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Trans activist fears for her safety after false claims she tried to ban drag fun run

Trans activist fears for her safety after false claims she tried to ban drag fun run

Steph Holmes of Chrysalis

A trans activist has been left fearing for her safety after being accused of trying to block a fund-raising event for sick children.

Steph Holmes, who founded and runs the Chrysalis Trans Support Network in the north-west of England, believes the organization may have suffered lasting damage because of the claims.

On Saturday afternoon, the Telegraph reported Chrysalis had asked police to investigate a ‘Dames on the Run’ race, in which men were invited to run dressed as women to raise funds for Derian House children’s hospice.

The center in Lancashire, north-west England, helps children with life-shortening illness and their families, providing everything from respite care to bereavement support.

The story was taken up a few hours later by other publications, including the Mirror, which focused almost exclusively on Chrysalis organizer, Steph Holmes and said she thought the cross-dressing fun run was a hate crime.

Holmes told GSN before the story broke that neither she nor Chrysalis had raised this matter with the police.

She did not believe the proposed race was a hate crime. Instead she thought it was just insensitive and wanted to ask Derian House to do a different race theme.

It seems a Facebook conversation about the run, including Chrysalis members, was leaked to the press. And an individual who holds no formal position in Chrysalis referred the run to Lancashire Police.

But it is Holmes who has taken the blame.

She told GSN: ‘The response, as you can imagine, has been hostile in the extreme, and has left me feeling very down.’

One commenter wrote: ‘a trans charity that can’t distinguish between drag and trans really has no point having a voice at all’. Another added: ‘I suppose all we can do is to appeal to the board of Chrysalis to remove Steph Holmes.’ Yet another suggested that ‘the only people guilty of a hate crime’ were Chrysalis.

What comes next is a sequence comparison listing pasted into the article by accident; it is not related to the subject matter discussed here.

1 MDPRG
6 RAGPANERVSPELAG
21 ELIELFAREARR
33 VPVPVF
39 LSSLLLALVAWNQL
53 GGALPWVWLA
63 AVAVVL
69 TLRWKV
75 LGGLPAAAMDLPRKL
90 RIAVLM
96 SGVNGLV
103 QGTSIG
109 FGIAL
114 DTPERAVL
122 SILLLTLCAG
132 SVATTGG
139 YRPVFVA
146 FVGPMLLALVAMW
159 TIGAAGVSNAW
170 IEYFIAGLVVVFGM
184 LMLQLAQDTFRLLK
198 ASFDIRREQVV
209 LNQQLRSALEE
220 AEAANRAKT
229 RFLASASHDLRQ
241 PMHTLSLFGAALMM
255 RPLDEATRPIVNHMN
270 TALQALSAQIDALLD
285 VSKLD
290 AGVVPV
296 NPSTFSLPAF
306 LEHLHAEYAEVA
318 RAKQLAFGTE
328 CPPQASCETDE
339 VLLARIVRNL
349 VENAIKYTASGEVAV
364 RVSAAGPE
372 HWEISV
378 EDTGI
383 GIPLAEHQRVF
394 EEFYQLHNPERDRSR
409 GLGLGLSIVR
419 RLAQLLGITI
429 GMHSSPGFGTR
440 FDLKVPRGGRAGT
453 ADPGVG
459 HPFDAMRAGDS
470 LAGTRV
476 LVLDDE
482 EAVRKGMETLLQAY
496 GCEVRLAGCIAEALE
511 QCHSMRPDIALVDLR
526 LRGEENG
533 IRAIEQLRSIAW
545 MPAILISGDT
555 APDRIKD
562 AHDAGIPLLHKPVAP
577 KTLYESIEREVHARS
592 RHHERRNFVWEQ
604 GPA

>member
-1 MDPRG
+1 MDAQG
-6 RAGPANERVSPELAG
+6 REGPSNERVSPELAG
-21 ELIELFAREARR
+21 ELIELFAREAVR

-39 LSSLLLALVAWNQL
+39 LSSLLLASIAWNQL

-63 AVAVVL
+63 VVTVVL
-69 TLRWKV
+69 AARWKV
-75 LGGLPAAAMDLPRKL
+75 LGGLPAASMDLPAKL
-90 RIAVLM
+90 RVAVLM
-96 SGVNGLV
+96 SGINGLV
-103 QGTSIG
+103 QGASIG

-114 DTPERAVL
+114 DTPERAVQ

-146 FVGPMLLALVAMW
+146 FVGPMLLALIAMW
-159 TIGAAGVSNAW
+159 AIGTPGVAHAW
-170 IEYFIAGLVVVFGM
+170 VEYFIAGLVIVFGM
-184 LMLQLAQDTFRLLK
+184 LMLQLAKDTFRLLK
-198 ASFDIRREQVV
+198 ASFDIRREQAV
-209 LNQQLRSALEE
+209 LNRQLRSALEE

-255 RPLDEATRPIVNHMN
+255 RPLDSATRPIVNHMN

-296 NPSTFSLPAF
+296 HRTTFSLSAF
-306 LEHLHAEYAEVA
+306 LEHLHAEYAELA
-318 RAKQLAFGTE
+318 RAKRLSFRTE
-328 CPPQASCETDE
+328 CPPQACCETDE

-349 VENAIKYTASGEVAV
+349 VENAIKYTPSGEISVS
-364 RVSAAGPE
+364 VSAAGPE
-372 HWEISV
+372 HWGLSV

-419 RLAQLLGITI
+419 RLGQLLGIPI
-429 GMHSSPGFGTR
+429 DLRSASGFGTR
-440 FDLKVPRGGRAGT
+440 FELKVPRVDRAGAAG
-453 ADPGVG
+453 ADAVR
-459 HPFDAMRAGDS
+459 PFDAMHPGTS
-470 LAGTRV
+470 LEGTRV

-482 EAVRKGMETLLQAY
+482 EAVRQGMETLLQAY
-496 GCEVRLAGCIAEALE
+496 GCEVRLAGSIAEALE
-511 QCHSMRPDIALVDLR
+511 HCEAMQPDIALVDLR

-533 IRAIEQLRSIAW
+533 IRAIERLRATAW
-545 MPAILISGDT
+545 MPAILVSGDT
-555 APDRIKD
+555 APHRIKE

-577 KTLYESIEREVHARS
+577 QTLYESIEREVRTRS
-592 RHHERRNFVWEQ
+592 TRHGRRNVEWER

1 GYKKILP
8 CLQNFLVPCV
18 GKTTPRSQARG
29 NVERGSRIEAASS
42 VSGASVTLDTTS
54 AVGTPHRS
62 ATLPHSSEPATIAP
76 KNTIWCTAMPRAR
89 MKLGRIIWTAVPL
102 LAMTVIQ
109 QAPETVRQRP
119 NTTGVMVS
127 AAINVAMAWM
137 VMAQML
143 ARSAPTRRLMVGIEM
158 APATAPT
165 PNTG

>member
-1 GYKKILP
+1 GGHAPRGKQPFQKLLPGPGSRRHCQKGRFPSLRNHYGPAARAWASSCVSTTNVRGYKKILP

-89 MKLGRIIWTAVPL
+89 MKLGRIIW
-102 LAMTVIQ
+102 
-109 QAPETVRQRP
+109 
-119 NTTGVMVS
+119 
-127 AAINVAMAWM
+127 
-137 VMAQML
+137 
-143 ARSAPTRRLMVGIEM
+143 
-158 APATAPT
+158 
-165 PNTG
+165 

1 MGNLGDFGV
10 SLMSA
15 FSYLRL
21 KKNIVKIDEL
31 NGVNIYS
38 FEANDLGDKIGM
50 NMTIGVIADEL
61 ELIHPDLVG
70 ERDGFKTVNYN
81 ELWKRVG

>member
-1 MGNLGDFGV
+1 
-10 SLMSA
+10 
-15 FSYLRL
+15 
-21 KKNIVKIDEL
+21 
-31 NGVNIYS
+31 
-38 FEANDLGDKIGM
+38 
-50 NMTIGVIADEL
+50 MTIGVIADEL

Holmes said: ‘I try to let such comments wash over me, but it is still distressing to hear such things, and hurtful that people think I am capable of taking this position.’

She is worried about the impact on Chrysalis.

‘Chrysalis is a trans support group, mostly funded out of my own pension, that runs events in Blackpool Preston and Blackburn. We offer a safe place for people to socialize, as well as help with coming out: not just transition, but all the paperwork involved as well.’

She advocates for trans people with family doctors, gender clinics, employment tribunals and local branches of the National Health Service. She provides presentations to schools, colleges and local businesses.

She added: ‘Over the years, we have helped hundreds of people. So I am very concerned that the claim that Chrysalis would have anything to do with banning a fun run will damage our reputation and result in fewer people getting support because some partner organizations seek to distance themselves.

‘That in turn could be very bad for the trans people concerned.’

A shaken Holmes had been planning to fly the Chrysalis banner at Manchester Pride – one of the UK’s biggest LGBTI events – this weekend. She is now considering if it would be safer for her not to do so.

The story was picked up and, it appears, first published by the Lancashire Evening Post (LEP).

The LEP is a syndication partner to the Ross Parry news agency, who provided the copy to national press, including the Telegraph and Mirror.

According to Ross Parry: ‘The LEP copy contained a full statement from Chrysalis which was extremely critical of the event.’

With the exception of Gay Star News, none of the media that ran with this story spoke directly to Holmes before doing so.

After speaking with Holmes and GSN correspondent, Jane Fae, the Mirror took the unusual step of taking their story down late on Sunday afternoon.

Jennie Kermode, chair of Trans Media Watch, commented: ‘This story has unfolded like a game of whispers when it should have been fact checked at every stage.’

Meanwhile, the fall-out is also damaging a completely unrelated trans charity.

Some people have confused Chrysalis with a transgender-support charity in Southampton, southern England. Their only crime – they happen to have the same name.

Hostile remarks naming and linking to that group have appeared on comment pages. And TV’s Channel Five’s Wright Stuff incorrectly displayed the banner of the Southampton Group and its registered charity number.